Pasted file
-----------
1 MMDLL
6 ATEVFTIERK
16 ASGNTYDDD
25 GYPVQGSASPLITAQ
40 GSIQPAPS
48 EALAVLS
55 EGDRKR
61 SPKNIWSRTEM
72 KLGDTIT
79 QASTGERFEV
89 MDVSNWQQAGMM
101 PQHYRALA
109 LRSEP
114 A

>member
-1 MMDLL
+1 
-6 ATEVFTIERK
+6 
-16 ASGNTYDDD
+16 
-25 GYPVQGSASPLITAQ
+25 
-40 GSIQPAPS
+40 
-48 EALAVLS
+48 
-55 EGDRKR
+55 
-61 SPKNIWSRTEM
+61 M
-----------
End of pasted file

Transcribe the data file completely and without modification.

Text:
1 MMDLL
6 ATEVFTIERK
16 ASGNTYDDD
25 GYPVQGSASPLITAQ
40 GSIQPAPS
48 EALAVLS
55 EGDRKR
61 SPKNIWSRTEM
72 KLGDTIT
79 QASTGERFEV
89 MDVSNWQQAGMM
101 PQHYRALA
109 LRSEP
114 A

>member
-1 MMDLL
+1 
-6 ATEVFTIERK
+6 
-16 ASGNTYDDD
+16 
-25 GYPVQGSASPLITAQ
+25 
-40 GSIQPAPS
+40 
-48 EALAVLS
+48 
-55 EGDRKR
+55 
-61 SPKNIWSRTEM
+61 M